Erica Hooper-Arana has a personal mission in life to use her gifts to help others advance their health and transformative processes to reach their greatest potential and healthiest selves. She is a registered nurse, referring to herself as a holistic practitioner, with 18 years of nursing experience working in various specialties within the nursing profession. Erica began working for the Kaiser Permanente as a regional program manager for the Scholars Academy in February of 2020. She has been teaching nursing at the University of San Francisco (USF) since 2005 and currently co-facilitates a health and wellness course to help prepare future health professionals to remain resilient while providing quality care to others. Erica has a passion for alternative healing practices as well as promoting the health and wellness of vulnerable populations. She is a certified HeartMath trainer, life and spiritual coach, Caritas Coach, health coach, meditation/yoga teacher, and massage/reiki practitioner. She enjoys writing and is a published author. In 2020 she was introduced to Healing Circles Global and was trained to facilitate circles. Prior to Healing Circles Global, she has facilitated numerous healing circles with women and youth. Her greatest joy is her three children who consistently teach her that the most marvelous gift you can give anyone is your presence. Her life motto is to follow the heart and allow what is to simply be.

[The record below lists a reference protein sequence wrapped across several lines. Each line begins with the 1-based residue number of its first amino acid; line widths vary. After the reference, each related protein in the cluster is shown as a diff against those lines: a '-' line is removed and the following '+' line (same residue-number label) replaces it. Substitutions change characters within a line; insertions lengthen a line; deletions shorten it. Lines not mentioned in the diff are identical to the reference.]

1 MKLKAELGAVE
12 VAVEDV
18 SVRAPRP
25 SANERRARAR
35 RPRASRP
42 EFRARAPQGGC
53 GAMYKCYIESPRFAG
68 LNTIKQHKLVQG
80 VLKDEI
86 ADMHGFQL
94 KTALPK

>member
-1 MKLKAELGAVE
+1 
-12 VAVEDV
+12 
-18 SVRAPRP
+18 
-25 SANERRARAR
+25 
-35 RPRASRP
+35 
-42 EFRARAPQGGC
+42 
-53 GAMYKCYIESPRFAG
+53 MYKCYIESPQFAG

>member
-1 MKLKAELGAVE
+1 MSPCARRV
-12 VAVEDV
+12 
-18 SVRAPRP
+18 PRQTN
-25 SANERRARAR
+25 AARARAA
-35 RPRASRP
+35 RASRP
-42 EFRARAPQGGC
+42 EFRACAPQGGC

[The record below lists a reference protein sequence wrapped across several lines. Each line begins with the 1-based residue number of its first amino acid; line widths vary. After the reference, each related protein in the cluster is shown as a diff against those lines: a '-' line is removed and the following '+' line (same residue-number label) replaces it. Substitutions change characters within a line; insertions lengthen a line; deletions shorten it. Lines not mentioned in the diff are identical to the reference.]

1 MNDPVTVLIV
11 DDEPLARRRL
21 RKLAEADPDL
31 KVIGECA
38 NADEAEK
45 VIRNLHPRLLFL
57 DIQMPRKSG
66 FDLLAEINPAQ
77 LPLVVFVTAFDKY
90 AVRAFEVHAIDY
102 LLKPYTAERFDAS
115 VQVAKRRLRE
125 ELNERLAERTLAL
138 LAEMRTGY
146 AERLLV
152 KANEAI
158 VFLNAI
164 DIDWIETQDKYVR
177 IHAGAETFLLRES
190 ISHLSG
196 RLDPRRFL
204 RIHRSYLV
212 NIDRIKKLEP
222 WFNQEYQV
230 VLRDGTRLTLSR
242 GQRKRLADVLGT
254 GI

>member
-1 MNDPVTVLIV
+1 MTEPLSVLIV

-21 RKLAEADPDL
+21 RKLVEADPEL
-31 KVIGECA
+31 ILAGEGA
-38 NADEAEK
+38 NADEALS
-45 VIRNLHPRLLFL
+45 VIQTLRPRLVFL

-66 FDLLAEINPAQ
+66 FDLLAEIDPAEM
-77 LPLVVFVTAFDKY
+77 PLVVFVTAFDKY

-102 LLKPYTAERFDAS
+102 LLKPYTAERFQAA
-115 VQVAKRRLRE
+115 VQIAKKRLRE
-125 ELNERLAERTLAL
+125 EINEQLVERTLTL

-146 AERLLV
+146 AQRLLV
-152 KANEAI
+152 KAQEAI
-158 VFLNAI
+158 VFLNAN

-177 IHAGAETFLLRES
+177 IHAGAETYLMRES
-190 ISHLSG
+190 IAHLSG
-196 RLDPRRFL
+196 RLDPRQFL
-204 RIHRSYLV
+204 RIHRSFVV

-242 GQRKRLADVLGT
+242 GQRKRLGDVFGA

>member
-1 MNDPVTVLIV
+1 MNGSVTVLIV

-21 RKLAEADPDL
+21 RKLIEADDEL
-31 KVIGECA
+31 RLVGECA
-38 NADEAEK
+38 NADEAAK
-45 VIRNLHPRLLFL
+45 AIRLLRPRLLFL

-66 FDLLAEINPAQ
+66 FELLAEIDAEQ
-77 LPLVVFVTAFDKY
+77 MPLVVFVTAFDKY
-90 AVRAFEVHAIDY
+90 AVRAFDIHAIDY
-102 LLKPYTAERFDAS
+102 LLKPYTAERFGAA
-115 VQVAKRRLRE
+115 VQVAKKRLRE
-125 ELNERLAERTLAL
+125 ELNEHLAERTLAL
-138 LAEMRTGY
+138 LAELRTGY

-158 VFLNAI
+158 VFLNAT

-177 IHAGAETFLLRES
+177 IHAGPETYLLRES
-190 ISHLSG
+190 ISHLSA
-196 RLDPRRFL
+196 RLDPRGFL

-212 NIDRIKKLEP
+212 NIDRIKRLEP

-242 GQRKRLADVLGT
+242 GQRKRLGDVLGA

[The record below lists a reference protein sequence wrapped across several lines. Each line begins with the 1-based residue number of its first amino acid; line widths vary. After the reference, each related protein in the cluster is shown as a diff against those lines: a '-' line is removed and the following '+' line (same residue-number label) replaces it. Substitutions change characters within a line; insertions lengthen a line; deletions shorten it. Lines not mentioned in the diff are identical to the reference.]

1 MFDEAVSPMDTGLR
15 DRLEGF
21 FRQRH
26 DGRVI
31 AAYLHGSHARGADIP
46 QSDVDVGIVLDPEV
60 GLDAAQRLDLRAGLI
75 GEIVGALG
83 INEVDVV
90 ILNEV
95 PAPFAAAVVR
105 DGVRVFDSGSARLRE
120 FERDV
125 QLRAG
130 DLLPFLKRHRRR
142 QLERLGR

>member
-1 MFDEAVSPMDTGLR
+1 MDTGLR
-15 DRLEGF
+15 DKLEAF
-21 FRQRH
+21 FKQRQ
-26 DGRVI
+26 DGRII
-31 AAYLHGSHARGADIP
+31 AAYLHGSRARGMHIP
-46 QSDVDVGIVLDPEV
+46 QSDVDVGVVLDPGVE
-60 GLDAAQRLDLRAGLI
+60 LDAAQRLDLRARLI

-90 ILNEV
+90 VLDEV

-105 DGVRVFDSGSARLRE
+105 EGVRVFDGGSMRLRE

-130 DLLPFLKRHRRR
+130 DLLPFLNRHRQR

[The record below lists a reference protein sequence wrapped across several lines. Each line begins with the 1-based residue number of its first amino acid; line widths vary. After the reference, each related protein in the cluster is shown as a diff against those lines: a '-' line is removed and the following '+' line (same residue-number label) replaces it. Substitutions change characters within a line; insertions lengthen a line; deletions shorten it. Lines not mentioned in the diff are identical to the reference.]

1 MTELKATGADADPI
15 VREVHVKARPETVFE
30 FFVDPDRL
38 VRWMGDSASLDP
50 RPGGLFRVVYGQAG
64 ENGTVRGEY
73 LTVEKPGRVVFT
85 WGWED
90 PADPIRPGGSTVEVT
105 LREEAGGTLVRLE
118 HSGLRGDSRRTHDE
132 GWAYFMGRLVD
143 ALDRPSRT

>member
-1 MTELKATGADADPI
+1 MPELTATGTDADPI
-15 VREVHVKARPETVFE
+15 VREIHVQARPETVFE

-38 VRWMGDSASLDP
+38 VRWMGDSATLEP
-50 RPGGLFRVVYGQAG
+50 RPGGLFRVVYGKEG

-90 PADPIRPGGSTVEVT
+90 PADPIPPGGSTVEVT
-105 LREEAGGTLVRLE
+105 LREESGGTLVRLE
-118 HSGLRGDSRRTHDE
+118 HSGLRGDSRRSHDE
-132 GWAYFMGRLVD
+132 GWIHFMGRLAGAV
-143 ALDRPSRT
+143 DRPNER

PhD, RN, PMHCNS, FAAN, ANEF
Sara Horton-Deutsch has worked in academic and practice settings for 35 years as an advanced practice psychiatric mental health nurse, teacher/practitioner, consultant, program director, Caring Science endowed chair, and currently serves as director of the University of San Francisco/Kaiser Permanente Partnership, where she mentors the next generation of nurse leaders. Through her journey, she has engaged in many holistic practices and learned the importance of attending to mind-body-spirit for healing. She has co-authored a number of books on reflective practice, caring science, and Caritas coaching. In the holistic realm, she is a Caritas coach, HeartMath trainer, Reiki and holistic practitioner, and now, healing circles facilitator. In 2020, she was invited to join the healthcare professions leadership council at Healing Circles Global, where she has the opportunity to learn further and support the expansion of healing circles locally, regionally, nationally, and globally. Being part of this community enables Sara to live out her unique purpose to build spaces (homes, hospitals, communities) that are creative, healthy, and bounded.
MS, RN, BC-NC, AHN-BC